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Abstract Details

Molecular Gene Expression Analysis of Medium Spiny Neurons in Huntington’s Disease
Movement Disorders
P1 - Poster Session 1 (8:00 AM-9:00 AM)
Huntington’s Disease is an autosomal dominant, neurodegenerative disorder marked by aberrant expression of the expanded Huntingtin gene (HTT). Expression of mutant HTT results in selective atrophy of MSNs in the striatum. Previous studies have analyzed the caudate transcriptome in HD with a lack of consistency and an absence of corresponding proteome characterization.
To identify molecular pathways underlying caudate, medium spiny neuron (MSN) degeneration in post-mortem Huntington’s Disease (HD) subjects.

Our study includes 20 HD and 20 neurotypical control post-mortem human subjects that are 55% female with a mean age of 57.6 at the time of death. We employed laser capture microdissection (LCM) to isolate the whole cell bodies of MSNs (~5000 neuron enrichments) from each of the 40 samples, facilitating single-cell analysis of the cytosol in addition to MSN nuclei. We performed RNA sequencing and labeled quantitative tandem mass spectrometry (TMT-MS/MS) on the same MSN lysate. Differential molecular analyses reveal RNA and protein isoform changes and phospho-site signaling changes in HD caudate.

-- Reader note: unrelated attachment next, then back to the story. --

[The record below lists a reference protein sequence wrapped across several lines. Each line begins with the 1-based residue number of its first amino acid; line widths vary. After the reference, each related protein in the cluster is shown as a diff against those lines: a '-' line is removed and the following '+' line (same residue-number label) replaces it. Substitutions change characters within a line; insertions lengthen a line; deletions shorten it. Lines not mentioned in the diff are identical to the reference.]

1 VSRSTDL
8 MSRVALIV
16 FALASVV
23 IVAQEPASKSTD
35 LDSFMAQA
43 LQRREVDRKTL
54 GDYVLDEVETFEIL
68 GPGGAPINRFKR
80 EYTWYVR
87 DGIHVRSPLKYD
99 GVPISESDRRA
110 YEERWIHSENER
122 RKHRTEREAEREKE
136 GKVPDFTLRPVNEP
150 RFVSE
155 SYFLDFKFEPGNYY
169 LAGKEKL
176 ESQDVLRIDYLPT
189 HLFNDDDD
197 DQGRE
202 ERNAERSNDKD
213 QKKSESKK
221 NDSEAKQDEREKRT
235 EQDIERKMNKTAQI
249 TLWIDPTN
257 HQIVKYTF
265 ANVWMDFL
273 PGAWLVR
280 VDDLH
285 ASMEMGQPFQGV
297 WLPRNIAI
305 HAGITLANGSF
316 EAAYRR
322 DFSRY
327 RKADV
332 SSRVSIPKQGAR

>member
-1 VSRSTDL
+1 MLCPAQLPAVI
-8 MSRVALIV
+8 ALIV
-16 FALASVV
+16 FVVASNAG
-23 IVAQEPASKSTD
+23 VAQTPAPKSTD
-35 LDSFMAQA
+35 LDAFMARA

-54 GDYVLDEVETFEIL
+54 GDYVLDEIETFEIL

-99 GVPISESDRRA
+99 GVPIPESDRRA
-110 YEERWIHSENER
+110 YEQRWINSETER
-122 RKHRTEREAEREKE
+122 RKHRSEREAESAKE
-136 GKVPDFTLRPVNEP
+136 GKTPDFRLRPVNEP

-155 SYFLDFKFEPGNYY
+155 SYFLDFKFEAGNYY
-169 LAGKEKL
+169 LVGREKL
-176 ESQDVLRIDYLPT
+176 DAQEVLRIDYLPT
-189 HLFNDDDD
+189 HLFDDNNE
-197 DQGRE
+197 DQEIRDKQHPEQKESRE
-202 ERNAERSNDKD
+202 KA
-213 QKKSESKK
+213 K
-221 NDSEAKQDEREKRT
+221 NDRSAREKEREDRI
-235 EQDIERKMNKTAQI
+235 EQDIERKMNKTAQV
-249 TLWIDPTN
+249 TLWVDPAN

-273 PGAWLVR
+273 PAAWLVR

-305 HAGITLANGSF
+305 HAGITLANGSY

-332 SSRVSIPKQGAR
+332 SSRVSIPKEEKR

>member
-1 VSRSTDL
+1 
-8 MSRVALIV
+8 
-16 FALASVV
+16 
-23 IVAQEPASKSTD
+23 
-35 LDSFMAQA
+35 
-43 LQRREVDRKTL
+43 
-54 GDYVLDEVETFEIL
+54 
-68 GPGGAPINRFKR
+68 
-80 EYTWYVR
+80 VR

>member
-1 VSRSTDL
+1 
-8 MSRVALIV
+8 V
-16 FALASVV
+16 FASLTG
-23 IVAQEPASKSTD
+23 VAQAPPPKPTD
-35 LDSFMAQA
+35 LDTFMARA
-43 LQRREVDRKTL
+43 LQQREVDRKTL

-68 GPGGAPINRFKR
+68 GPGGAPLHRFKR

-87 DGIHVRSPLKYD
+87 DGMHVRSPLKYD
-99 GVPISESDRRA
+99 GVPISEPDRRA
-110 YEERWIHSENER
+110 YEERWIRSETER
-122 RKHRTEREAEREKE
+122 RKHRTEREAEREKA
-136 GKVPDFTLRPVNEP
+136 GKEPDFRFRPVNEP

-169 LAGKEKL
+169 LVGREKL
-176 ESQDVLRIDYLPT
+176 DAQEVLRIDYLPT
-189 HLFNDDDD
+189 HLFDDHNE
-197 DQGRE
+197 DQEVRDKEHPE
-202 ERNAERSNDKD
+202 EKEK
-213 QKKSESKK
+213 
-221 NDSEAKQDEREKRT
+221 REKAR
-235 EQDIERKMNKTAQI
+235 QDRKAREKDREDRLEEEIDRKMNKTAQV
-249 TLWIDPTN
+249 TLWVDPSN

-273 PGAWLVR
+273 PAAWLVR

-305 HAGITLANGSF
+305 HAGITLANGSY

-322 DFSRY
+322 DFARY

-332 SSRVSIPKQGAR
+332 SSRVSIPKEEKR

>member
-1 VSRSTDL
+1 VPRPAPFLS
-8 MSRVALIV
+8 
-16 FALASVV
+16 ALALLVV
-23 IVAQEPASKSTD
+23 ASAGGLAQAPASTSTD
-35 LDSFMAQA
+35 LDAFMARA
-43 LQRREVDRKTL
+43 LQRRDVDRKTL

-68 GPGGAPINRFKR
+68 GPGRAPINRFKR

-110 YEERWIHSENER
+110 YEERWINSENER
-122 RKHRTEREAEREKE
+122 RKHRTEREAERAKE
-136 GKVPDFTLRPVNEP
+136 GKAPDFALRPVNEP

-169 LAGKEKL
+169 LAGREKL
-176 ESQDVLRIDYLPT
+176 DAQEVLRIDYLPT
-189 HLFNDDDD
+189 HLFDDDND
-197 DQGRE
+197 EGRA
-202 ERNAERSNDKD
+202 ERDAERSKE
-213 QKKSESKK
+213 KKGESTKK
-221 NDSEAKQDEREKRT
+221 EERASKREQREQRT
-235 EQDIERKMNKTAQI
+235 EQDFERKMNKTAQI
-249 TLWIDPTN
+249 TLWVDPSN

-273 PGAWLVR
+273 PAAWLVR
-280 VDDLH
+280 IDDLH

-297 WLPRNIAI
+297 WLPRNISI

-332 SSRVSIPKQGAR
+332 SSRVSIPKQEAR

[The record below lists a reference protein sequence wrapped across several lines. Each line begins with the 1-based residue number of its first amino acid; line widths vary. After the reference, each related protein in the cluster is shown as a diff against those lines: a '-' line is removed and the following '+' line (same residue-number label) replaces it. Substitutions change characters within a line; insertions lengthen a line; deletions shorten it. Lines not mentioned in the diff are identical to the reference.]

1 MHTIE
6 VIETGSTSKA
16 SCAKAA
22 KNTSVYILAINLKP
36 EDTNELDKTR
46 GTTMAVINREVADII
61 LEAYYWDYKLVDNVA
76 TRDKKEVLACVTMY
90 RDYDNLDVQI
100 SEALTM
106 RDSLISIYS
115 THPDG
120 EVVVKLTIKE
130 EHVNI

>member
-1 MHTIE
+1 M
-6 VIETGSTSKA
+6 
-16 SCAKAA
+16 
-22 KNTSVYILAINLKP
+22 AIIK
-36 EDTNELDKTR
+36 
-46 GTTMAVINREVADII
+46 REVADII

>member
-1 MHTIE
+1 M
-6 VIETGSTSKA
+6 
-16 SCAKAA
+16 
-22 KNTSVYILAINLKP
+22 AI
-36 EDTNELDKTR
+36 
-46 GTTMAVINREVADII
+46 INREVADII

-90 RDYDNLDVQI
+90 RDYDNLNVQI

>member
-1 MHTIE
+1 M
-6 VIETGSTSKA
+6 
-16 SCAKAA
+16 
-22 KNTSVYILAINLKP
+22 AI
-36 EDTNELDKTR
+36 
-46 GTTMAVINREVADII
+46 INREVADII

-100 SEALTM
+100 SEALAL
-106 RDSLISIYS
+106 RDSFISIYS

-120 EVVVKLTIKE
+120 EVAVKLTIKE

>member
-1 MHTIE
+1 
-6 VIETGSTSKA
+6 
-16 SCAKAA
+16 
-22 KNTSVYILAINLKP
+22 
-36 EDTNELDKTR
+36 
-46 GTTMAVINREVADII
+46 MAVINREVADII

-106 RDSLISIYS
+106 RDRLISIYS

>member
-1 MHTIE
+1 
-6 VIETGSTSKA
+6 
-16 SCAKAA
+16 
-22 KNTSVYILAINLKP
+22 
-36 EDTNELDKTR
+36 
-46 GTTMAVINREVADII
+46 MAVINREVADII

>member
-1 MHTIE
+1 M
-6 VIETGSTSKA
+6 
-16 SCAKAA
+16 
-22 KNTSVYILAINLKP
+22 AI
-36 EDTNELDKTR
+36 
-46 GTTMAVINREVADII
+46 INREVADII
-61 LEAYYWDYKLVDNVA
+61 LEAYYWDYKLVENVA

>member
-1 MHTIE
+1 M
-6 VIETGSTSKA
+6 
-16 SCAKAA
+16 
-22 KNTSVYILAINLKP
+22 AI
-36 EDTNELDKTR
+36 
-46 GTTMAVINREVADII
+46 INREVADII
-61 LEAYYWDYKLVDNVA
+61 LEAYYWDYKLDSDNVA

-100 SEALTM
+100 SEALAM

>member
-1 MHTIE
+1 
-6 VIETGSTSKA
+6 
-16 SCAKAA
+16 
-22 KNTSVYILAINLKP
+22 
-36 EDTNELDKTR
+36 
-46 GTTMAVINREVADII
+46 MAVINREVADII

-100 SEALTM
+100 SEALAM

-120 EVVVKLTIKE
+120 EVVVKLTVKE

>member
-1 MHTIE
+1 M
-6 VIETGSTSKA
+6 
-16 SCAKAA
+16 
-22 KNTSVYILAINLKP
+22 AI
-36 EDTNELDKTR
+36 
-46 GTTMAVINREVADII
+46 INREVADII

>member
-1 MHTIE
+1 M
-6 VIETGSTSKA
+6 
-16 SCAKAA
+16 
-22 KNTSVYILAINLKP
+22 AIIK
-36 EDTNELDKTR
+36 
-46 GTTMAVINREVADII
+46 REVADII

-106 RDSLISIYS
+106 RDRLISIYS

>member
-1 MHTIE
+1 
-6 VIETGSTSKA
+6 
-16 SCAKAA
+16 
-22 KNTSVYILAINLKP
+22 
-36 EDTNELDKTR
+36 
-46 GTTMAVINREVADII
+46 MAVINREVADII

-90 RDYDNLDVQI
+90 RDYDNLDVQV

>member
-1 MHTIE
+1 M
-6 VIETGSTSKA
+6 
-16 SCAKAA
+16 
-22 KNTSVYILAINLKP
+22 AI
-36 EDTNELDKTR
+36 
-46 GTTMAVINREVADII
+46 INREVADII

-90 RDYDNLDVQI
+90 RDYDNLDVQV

We present MSN transcriptome, proteome, and phospho-proteome differences underlying HD at both the transcript and protein feature levels. Our findings suggest that there are HTT protein-protein interactions specific to MSN degeneration in HD.

Applying this methodology and analytical paradigm, we expect to find (i) differentially expressed pathways (transcript and protein isoforms) underlying HD in MSN populations (ii) MSN-specific gene and protein interaction networks that have previously not been defined in controls or HD subjects, and (iii) phosphorylation-driven signaling changes in specific protein pathways that are closer to functional gene expression underlying HD.

Evan El-Halawani
Mr. El-Halawani has nothing to disclose.
Alysia Martins, Other Miss Martins has nothing to disclose.
Rahul A. Bharadwaj, PhD (Lieber Institute for Brain Development) Dr. A Bharadwaj has nothing to disclose.
Ran Tao, PhD (Lieber Institute) Dr. Tao has nothing to disclose.
Qiang Chen, PhD The institution of Dr. Chen has received research support from National Science Foundation.
Joel E. Kleinman, MD,PhD Dr. Kleinman has received personal compensation in the range of $500-$4,999 for serving on a Scientific Advisory or Data Safety Monitoring board for Merck. Dr. Kleinman has received personal compensation in the range of $500-$4,999 for serving as an Expert Witness for Austin Sidley law Firm.
Daniel R. Weinberger, MD (Lieber Institute for Brain Dev) No disclosure on file
Thomas M. Hyde, MD, PhD (Lieber Institute for Brain Development) Dr. Hyde has received personal compensation for serving as an employee of Lieber Institute for Brain Development. The institution of Dr. Hyde has received research support from National Institutes of Health.